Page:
Prince, age 22, married Deborah Chase, age 21, , daughter of Daniel Chase and Hannah Tallman, in August 1775.
Prince Wing removed to Quaker Hill to Greenfield, Saratoga Cty., NY. In 1786.
Prince Wing died on 21 March 1843 in Greenfield, Saratoga, NY, USA,, at the age of 90 years and 17 days.
Basic Wing History 101
This section is for those of you who have just realized a need to know more about your Wing family roots. This is basic Wing History 101. However, for as much as we have discovered of our history, there is still so much to research and to learn. Please, don’t think that we know it all because we don’t.
Our history, as far back as we can go with any certainty and proof, takes us to the village of Banbury, Oxenshire, England to the home and Tailor Shop of our ancestor, Matthew Wynge. Matthew was born about 1548 presumably in England. Matthew’s wife and the mother of all of his children was Mary. That is one of the things left to discover, Mary’s last name. At this point in time we haven’t a clue.
For our purposes, we need to turn the calendar back to January 12, 1584 where we would find Matthew, Mary and their two sons, Fulke and Thomas and their two year old daughter, Elizabeth, in the chapel of the medieval St. Mary’s Church where they are celebrating the baptism of thier infant son, John. This infant male would be our ancestor, the Reverend John Wing.
At the age of fourteen John Wing entered Oxford University; “John Wynge of Oxon, pleb. St. Alban’s Hall, 15 October, 1599, aged 14.” He accomplished his studies and on February 12, 1603, Queen’s College invested him with the degree of Bachelor of Arts. It would be interesting to know what he did between his graduation in 1603 and 1609, but there again, that is something yet to be learned. What we do know is that he married Deborah Bachiler about 1608/09.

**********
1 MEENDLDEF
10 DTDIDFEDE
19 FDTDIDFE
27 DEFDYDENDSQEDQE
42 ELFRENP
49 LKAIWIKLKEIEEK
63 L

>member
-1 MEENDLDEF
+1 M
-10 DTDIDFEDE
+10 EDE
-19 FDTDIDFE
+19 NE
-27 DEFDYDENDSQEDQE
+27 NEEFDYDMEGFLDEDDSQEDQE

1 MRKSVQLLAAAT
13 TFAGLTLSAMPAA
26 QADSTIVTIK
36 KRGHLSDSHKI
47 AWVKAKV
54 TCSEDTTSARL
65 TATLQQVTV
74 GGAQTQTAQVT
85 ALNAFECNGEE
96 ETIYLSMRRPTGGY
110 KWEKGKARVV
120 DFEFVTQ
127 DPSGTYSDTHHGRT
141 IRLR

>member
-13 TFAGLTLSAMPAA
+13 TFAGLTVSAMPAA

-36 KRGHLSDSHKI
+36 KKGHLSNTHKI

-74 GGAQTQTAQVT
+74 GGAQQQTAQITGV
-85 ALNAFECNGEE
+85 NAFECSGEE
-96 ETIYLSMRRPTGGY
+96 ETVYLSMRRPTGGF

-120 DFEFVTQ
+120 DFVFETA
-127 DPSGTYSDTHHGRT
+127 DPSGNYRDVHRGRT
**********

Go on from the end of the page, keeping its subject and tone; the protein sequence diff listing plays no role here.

Deborah Bachiler Wing was born about 1592 at Wherwell, Hampshire, England, the daughter of Reverend Stephen Bachiler and his wife, Anne Bates (?). Anne’s last name is yet to be proven conclusively. You will learn much about Rev. Stephen Bachiler as you delve deeper into your Wing history written by more accomplished writers than myself. Suffice it to say that the good reverend is just one more reason to be proud of your heritage.
What we are sure of at this time is that Rev. John Wing and his wife, Deborah had four sons and one daughter. We have reason to believe that there were more but, once again, we haven’t the proof to support that theory. The family was well traveled and moved frequently as John Wing’s ministry took him to a variety of exciting places. The family finally wound up at the Hague in Holland where Rev. John Wing became a minister of some importance. He preached to the Winter Queen, Queen Elizabeth of Bohemia, the daughter of King James the First. Rev. Wing also wrote five books of sermons that have recently become available. We have also learned very recently that he communicated with the Ambassador of England to the Hague, Sir Dudley Carleton.